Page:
Window Treatment Design Options Can Lead to Confusion
With literally millions of options for window treatments, are you confused, puzzled and unsure what to choose?
Do you have large windows, tall windows, narrow windows? Or do you have arched, corner, bowed, bay or downright tiny windows?
Regardless of your window treatment design challenges or your design objectives, you need to know how to “dress” windows, how to make a statement with them.
The good news is, you have options. Millions of combinations of draperies, shades, blinds, café curtains, and shutters can be designed and installed. The bad news is, it’s confusing!
Most homeowners discover all the options and they are overwhelmed. That is where a window treatment design specialist can come in handy.
Here are some suggestions that might be helpful.
- Privacy: Is your bathroom or bedroom so close to your neighbor’s house that you feel as though you are living in a fishbowl? Then you need a window covering that will give you privacy. Most bedrooms need at least the first layer of covering to give privacy. Working with clients, I have noticed that if the bedrooms are on the second floor, the trees will give them at least some privacy – but once winter rolls around, they will need fuller coverage to feel comfortable. Bedrooms and bathrooms on the first floor almost always need more privacy. Full draperies, or vertical sheers, such as Luminettes by Hunter Douglas, can beautifully serve that purpose. Bathrooms often need some sort of shades; cellular shades are great because they provide the option of having the top down, leaving an opening at the top to allow some natural light into the room. And automated shades are perfect over the tub or in an area that is hard to reach.
- Light control: If you want to control how much light is in a room – such as to cut down on the glare at certain times of the day or if you have a skylight in the bathroom and you need to protect perfumes and makeup from direct sunlight – you need easy-to-operate shades to control the light and decide when to open and close the shade.
- Black-out shades: This type of coverage is most necessary in bedrooms, babies’ rooms, and media rooms. On the market today, there are so many choices from which to select – but you must be certain that what you select will give you the darkness you prefer. Silhouettes by Hunter Douglas, even when you select room-darkening fabrics, do not provide a total black-out. My tip to homeowners: If you want a pitch-black room, then you might consider going beyond the molding by four or five inches – and above the window, as well. Or add a cornice or board-mounted valance to cut the light at the top. And we often recommend (and clients LOVE) side panels to cut the light on the sides and add a bit of depth and texture to the window. For media rooms, my recommendation is to have a very heavy lining, and to layer the draperies with two layers or more. You need to think not only about cutting the light, but also about enhancing the acoustics in the room.
- Energy savings: Who does not want to reduce their electric bill? All of us want to conserve energy! Regardless of whether we are environmentally conscious or merely want to save money, window coverings will help reduce energy costs. Some manufacturers have conducted studies on heat/coolness loss through windows and doors, and the results have been astonishing! About 40% of the energy is lost, even if you have new dual-pane windows.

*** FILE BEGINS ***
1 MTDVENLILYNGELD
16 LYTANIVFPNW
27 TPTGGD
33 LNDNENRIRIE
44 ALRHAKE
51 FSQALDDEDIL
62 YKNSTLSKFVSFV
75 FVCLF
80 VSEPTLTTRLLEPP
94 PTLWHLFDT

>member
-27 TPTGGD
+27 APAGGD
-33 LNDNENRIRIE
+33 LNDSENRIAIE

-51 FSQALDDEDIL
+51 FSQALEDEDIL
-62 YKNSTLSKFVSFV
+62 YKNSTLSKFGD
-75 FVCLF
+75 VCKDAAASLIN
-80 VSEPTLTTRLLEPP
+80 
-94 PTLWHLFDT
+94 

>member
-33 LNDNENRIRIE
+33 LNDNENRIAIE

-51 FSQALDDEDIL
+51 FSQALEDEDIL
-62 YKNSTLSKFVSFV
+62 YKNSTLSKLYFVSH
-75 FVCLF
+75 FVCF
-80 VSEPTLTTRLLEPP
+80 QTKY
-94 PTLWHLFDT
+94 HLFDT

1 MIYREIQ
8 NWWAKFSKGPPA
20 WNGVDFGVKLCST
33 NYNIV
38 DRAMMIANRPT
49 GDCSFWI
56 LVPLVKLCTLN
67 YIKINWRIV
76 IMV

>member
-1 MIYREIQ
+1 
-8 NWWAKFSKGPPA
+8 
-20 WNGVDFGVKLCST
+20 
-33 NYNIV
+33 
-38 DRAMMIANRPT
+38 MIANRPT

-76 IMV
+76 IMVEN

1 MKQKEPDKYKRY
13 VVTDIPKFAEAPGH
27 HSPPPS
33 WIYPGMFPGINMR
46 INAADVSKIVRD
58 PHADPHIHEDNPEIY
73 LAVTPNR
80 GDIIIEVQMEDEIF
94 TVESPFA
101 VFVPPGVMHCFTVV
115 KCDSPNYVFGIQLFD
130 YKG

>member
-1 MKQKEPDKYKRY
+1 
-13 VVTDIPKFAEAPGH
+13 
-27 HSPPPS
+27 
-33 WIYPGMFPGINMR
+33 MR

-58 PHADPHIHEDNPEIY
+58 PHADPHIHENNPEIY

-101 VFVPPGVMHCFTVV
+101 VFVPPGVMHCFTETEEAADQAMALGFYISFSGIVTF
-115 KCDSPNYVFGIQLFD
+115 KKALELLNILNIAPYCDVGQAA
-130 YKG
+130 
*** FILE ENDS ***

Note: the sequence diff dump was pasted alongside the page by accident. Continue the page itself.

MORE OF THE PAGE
- You like the view, but … the room still needs the warmth, depth and visual interest that comes from adding patterns and color to window treatments. Consider valances, cornices, or small stack shades. Place them as high as possible so you have maximum window glass (and to keep the big, beautiful view).
- If you have large windows and the stack will affect the view? In those cases, we recommend treatments with a small-stack back. Or we go with draperies. If there is enough room on each side of the window, we can go beyond the window on each side to allow the draperies to draw all the way and leave the window glass exposed.
- Bow windows are so hard to dress! Many hardware manufacturers produce bowed rods. If you provide a template of the curve, they will give you the exact curved rod to use for the draperies for bow windows.
- Bay windows? How to dress them? There are so many ways to design window treatments for bay windows! You can leave the bay open and provide side panels. You can use shades only, or shades and side panels, or swags inside the bay. The sky is (almost) the limit.
- Very high windows: I admit, sometimes it is hard for homeowners to think of ideas on how to dress overly high or massively wide windows. In most cases, what we decide on depends on the look they want to create and the purpose of the window treatment. We have used just tall, elegant panels on the sides, panels with swags or scarfs, or we have come up with unique designs and installation techniques that have turned windows into works of art!
- Arched windows: They are my favorite! One can be really creative in enhancing the arches. To keep the grace and beauty of the arch, I recommend “dressing” the window by allowing a large part of the arch to remain open, or uncovered. To enhance the height, one can start at the very top and not chop the window. It all depends on the style of the home, the clients’ preferences, and the budget.
- Shutters: They are the furniture to the windows! They are energy savers, they can be very affordable, they add value to the home when one wants to sell, and they can hide imperfections in the windows of old houses. They can be stained or painted to any color. Louvers come in 2.5”, 3.5” and 4.5”. Some companies offer even wider louvers. One can use them on arches, sliding doors, and specialty shaped windows. The louvers can be motorized to open and close the opening one prefers.